27. "Per manus nostras excalidavimus et domos fecimus et presimus in montibus et fontibus" (775), Berganza, Antigüedades de España, vol. II, p. 370; "ipsas terras omnes descalido donamus" (902), ibid., p. 372; "molinos....quod fecerunt factos de stirpites de scalido" (968), ibid., p. 404; "hunc locum squalidum nomine habitante irrumpimus" (781), España sagrada, vol. XXXVII, p. 310; "terras quas de exqualido primitus prehenderunt, egessierunt, vel adhuc cum Deo juvamine prehendere vel egesiere potuerint" (835), ibid., vol. XL, p. 380; "quidquid squalidavit dominus Seniorinus tius meus" (842), ibid., p. 382; "de squalido aprehendistis neminem possidentem" (875), ibid., vol. XXXIV, p. 431; "presa in scalido jacente" (878), ibid., vol. XVII, p. 244; "quantumcumque in ispa villa per ordinacione dominica de squalido apprehendimus" (909), Indice de documentos del monasterio de Sahagun, p. 109; "nos illut desqualido de gente Barbarica manu propria cum pueris nostris adprehendimus tam cultam quam etiam incultum" (909), R. Escalona, Historia ....de Sahagun, p. 379; "Superfactum locum in vetustatem reductum, pene obliuioni deditum, vepribus, seu densissimis siluis opertum, etqui magnis arboribus ex immensitate annorum adumbratum, auxiliante Domino cum fratribus restauraui, aedificia instruxi, vinea et pomares plantaui, terras de scalido eieci, horta, et omnia quae ad vsum Monasterii pertinent imposui....omnem solitudinem, omnemque industriam, erga supradictum terenum exercens, Ecclesiam Sancti Petri, quam dudum restauraueram, miris reedificaminibus reboluens ampliaui, et in melius, ut potui erexi" (915), Yepes, Coronica, vol. IV, p. 447 b; "neque pascere neque scindere uel scaliare nisi de uolunta prioris jamdicti" (1036), Colección....de Aragon, vol. I, p. 13; "augmentare, comparare, et scalidare vel acaptare" (1048), ibid., p. 43; "augmentare acaptare dare" (1044), ibid., p. 56; "comparare scalidare augmentare" (1045), ibid., p. 64; "in scalio quantum possunt rumpere." (1083), ibid., vol. III, p. 61; "et que podades escaliar en la dicha Bardena ho á vos pluguiere en los hyermos" (1062), T. Muñoz y Romero, Coleccion de fueros municipales, p. 329; "et in antea adquisierit sive emtione sive et eschalido" (1134), Villanueva, Viage literario, vol. XV, p. 360; "en allant icellui suppliant ainsi exemplir, essarter et deschaller les terres de son maistre" (1477), Godefroy. Back

28. E. Baudouin, Les grands domaines dans l'empire romain, Paris 1899, p. 9. Back

29. Ughelli, Italia sacra, vol. VIII, 1. ed. Back

30. "Ecclesia quae aedificata est in galo....quae sita est in galo nostro Paline," ibid., col. 573; "quae aedificata est in ialo nostro Noceto.....quae fundata est in ialo nostro Casa Polluci ....ex ipso galo Motula....in galo nostri palatij.....de galo nostro territorium.....in galo nostro Manere," ibid., col. 574; "concessimus in eodem galo pascuum ad peculia," ibid., col. 575; "in gualdo in fine Consina," ibid., col. 577; "in galo nostro....in praedicto loco de galo nostro ....necnon gualdum in monte Virgineo" (774), ibid., col. 578, and similarly cols. 581, 585, 587, 597, 598. Back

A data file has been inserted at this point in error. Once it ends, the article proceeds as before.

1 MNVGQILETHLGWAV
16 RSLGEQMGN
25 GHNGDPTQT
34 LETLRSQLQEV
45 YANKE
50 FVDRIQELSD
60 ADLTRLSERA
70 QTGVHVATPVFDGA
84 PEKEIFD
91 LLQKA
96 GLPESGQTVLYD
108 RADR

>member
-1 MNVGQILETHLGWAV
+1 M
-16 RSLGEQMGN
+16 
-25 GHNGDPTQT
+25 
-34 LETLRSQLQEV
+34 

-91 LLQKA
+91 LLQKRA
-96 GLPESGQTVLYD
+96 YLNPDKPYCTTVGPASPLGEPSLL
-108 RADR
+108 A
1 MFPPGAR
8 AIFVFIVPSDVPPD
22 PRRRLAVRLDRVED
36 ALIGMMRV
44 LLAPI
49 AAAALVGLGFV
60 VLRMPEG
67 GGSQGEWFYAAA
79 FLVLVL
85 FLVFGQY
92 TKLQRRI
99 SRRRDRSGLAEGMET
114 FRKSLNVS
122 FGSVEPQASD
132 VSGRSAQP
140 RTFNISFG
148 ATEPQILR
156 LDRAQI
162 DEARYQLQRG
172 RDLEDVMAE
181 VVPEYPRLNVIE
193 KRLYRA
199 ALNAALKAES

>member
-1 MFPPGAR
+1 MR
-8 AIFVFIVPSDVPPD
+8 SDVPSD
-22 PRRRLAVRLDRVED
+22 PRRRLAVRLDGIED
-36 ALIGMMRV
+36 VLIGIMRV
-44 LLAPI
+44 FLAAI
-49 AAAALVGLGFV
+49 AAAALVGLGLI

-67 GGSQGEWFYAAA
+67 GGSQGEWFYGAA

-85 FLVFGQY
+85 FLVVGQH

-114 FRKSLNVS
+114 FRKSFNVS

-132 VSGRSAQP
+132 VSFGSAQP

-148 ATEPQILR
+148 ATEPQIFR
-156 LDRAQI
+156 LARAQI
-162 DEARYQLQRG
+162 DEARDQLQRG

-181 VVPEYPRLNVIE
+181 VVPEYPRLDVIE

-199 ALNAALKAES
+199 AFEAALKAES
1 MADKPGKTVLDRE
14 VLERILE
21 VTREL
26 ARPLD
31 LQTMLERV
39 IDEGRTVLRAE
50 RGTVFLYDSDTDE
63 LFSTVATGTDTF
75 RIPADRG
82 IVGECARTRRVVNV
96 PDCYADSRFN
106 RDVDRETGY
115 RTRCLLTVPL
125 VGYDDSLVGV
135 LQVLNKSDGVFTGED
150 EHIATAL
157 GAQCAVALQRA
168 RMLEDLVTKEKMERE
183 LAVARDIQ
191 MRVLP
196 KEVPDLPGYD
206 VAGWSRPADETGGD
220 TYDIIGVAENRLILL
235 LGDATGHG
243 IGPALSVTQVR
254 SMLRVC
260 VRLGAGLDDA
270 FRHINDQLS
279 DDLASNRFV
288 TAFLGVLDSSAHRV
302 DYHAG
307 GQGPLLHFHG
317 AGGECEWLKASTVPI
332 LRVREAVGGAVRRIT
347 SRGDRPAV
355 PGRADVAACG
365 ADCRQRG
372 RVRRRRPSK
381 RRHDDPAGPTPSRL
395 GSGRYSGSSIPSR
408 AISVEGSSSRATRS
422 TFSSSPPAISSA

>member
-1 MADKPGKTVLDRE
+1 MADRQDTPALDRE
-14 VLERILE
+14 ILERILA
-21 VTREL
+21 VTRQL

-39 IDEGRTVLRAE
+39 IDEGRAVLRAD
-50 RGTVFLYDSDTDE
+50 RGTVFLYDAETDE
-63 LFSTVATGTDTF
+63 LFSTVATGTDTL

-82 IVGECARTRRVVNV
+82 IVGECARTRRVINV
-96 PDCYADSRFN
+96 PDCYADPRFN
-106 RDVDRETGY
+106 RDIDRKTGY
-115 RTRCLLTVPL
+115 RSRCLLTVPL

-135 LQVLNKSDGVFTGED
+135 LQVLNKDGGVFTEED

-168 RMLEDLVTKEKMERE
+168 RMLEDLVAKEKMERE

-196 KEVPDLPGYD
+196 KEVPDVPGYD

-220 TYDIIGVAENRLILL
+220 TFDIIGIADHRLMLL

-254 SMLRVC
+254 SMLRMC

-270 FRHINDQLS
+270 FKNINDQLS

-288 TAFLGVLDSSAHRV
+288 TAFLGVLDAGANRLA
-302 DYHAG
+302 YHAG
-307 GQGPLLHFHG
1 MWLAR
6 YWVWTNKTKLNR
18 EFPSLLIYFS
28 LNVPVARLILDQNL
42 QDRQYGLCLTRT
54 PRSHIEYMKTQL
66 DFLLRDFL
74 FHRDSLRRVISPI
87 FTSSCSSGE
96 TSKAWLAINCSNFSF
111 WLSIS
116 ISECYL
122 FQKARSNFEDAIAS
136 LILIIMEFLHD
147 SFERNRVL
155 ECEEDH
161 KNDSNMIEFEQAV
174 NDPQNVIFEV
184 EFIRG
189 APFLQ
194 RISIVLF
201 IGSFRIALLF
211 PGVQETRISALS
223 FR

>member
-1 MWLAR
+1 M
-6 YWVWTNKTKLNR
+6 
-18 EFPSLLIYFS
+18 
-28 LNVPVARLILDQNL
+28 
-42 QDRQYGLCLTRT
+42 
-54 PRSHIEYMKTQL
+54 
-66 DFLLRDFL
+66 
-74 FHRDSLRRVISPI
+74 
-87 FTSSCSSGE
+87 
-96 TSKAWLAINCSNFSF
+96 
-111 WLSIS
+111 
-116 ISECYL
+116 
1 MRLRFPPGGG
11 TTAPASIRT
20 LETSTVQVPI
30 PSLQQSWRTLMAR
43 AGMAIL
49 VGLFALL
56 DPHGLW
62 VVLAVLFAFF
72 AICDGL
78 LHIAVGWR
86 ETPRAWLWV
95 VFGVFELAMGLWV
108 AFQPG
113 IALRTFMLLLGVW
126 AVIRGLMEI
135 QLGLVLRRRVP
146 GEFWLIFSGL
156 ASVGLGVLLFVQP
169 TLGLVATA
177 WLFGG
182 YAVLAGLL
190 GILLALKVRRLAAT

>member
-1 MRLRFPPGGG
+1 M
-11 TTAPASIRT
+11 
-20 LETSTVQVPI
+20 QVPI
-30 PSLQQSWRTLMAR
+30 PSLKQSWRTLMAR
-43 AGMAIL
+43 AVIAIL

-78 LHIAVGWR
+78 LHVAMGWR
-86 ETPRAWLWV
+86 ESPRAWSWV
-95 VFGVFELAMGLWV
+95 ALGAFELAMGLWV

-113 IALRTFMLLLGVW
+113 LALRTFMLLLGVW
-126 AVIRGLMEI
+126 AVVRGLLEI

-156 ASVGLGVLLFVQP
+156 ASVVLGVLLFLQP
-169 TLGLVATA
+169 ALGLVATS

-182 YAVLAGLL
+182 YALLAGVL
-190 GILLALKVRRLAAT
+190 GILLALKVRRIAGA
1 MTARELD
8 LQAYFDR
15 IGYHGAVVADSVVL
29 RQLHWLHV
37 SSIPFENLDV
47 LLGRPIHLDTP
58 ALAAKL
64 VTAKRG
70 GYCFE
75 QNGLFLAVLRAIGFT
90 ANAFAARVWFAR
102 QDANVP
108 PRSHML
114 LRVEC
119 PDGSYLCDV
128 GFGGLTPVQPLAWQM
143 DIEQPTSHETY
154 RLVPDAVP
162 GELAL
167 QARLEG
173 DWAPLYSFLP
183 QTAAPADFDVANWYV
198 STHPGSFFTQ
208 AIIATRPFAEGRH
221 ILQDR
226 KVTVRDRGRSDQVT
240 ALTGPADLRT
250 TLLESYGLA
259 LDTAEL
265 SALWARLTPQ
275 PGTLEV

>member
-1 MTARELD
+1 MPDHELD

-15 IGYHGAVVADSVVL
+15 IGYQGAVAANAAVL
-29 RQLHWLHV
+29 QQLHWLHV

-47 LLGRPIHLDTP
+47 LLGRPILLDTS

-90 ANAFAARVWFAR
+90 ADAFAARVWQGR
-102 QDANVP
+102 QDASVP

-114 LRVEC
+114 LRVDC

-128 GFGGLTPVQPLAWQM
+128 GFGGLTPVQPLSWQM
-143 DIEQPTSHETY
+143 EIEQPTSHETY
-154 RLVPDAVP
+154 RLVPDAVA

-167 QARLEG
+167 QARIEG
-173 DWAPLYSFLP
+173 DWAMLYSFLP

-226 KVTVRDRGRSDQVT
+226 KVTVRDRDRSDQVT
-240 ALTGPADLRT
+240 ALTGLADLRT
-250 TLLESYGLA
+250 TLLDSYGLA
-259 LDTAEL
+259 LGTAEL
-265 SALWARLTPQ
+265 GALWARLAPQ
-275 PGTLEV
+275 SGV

31. "Sylva cum terra vacua, quae fuit de galo nostro in nominata platea," ibid., col. 621. Back

32. "Simul etiam et concessimus in nostrum venerabile locum waldum nostrum de fluvio Calore, hoc est usque Vadum Carrarum Sancti Marciani, et usque sub casa Valerii, ut annue et semper homines de ipsa Ecclesia piscationem faciant, et nullus sine permissu Sacerdotis nominatae Ecclesiae in ipsum waldum habeat licentiam introire ad piscandum," Troya, op. cit., vol. III, p. 117. Back

33. Regesto di Farfa, vol. II, p. 29. Back

34. "Gauldum qui nominatur ad sanctum iacintum, qui est terminatus usque riuum currisem, et pertransit recte in aquam transuersam, deinde in gualdum pontianum, per riuum de ipso pontiano usque in tyberim," ibid. Back

35. "Cum terris de colonis qui ipsum gualdum possederunt, seu omnia ad ipsum gualdum pertinentia," ibid., 30. Back

36. "Ut uobis, uel uestro monasterio cedere deberemus medietatem de gualdo nostro qui est positus in finibus ciculanis, et dicitur ipse gualdus ad sanctum angelum in flumine....ipsam medietatem de nominato gualdo cum ipsa aecclesia sancti angeli quae ibi est, cum onmibus adiacentiis et pertinentiis suis in integrum, qualiter ad publicum possessum est, in ipso sancto loco concedimus possidendum. simul et concedimus uobis medietatem de castaneao jui dicitur sessiale, quod est in reliqua medietate praedicti gualdi, quam nobis ad publicum reseruauimus" (761), ibid., p. 54. Back